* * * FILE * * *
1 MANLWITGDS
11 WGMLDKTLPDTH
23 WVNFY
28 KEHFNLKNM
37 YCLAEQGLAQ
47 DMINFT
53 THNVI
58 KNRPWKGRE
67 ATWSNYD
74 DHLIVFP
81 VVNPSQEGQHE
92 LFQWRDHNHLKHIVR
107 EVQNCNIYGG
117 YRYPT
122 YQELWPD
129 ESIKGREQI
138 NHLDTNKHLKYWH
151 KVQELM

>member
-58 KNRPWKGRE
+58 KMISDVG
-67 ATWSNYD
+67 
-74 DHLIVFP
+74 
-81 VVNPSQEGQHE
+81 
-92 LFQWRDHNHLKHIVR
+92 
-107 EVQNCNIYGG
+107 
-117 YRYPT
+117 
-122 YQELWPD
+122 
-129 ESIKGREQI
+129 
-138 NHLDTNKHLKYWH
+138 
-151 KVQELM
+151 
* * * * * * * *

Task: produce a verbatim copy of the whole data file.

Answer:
1 MANLWITGDS
11 WGMLDKTLPDTH
23 WVNFY
28 KEHFNLKNM
37 YCLAEQGLAQ
47 DMINFT
53 THNVI
58 KNRPWKGRE
67 ATWSNYD
74 DHLIVFP
81 VVNPSQEGQHE
92 LFQWRDHNHLKHIVR
107 EVQNCNIYGG
117 YRYPT
122 YQELWPD
129 ESIKGREQI
138 NHLDTNKHLKYWH
151 KVQELM

>member
-58 KNRPWKGRE
+58 KMISDVG
-67 ATWSNYD
+67 
-74 DHLIVFP
+74 
-81 VVNPSQEGQHE
+81 
-92 LFQWRDHNHLKHIVR
+92 
-107 EVQNCNIYGG
+107 
-117 YRYPT
+117 
-122 YQELWPD
+122 
-129 ESIKGREQI
+129 
-138 NHLDTNKHLKYWH
+138 
-151 KVQELM
+151 